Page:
College pets: Best friends or bad decisions?

Recent studies show that keeping pets can help lower blood pressure and cholesterol, reduce feelings of loneliness and increase the level of activity of the owner. As a result, many universities allow students to keep pets in hostels.

Very few universities allow students to keep pets in hostels, but this number is increasing.

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Many students desperately need a friend like this while in the dormitory

‘I am the only child in a family that loves animals. We always have a dog in the house, ” said Colin Hilliard, 20, a student at Eckerd College (USA).

‘Going to college is the time I have to be away from home… It is a challenge that I must overcome’.

After the first year of college, Colin adopted a 2-month-old puppy named Luna. The reason he can have pets in the dorms is due to Eckerd’s pet friendly policy.

‘Luna helps me alleviate my anxiety symptoms. Keeping a dog in school gives me emotional stability to keep up with my busy schedule, ” Colin shared.

Recent studies show that keeping pets can help lower blood pressure and cholesterol, reduce feelings of loneliness and increase the level of activity of the owner.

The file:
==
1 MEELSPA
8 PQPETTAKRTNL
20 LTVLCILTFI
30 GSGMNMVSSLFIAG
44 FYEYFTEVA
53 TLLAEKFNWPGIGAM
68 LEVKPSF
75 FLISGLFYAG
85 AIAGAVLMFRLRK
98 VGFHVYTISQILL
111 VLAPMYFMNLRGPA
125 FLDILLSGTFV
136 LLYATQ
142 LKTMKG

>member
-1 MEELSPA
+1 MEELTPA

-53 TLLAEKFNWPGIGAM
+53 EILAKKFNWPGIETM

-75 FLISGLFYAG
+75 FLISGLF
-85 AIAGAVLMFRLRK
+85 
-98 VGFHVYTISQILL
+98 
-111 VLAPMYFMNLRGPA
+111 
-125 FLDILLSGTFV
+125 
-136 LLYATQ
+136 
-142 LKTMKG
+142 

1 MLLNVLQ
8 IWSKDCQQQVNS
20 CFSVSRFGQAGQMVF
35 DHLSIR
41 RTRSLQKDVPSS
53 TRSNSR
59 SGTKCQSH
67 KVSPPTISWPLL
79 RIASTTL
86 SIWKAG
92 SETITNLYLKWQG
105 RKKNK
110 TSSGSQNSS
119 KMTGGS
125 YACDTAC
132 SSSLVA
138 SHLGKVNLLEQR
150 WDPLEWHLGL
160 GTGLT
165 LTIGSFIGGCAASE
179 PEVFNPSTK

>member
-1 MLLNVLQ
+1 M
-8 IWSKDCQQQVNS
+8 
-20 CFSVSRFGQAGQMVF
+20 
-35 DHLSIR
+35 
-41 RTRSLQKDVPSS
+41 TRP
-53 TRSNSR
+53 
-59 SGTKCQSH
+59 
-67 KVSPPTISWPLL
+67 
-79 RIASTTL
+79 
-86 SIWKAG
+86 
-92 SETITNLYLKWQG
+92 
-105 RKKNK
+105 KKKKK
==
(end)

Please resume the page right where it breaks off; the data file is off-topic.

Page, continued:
In 2017 there was a study called ‘Pets in college: Best friends or bad decisions?’. The study followed 66 students, including pet owners and non-adopters, through their subjects for one semester.

‘There is not much difference in the levels of stress and anxiety between pet owners and non-pet owners. However, we found that, for students who have pets, even if they report a lot of stress, these stresses do not turn into symptoms of anxiety, ” the study author said. good.

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Many universities allow students to have pets

Eckerd College was one of the first American universities to allow students to keep pets in a dormitory. Founded in 1958, the school was originally only for students to keep aquarium fish and small animals. But then, in 1973, the school started to allow the raising of larger animals such as dogs and cats.

In the 2018 school year, there are 1,842 graduates and 229 pets are registered with the student. More than half of them are dogs and cats. Other pets include hamsters, lizards, porcupines, rabbits, and weasels. Many cheerful students even put on graduation coats for their  pets  .

Of the 1,000 universities studied, only 4% allow pets, but this number is growing every day.

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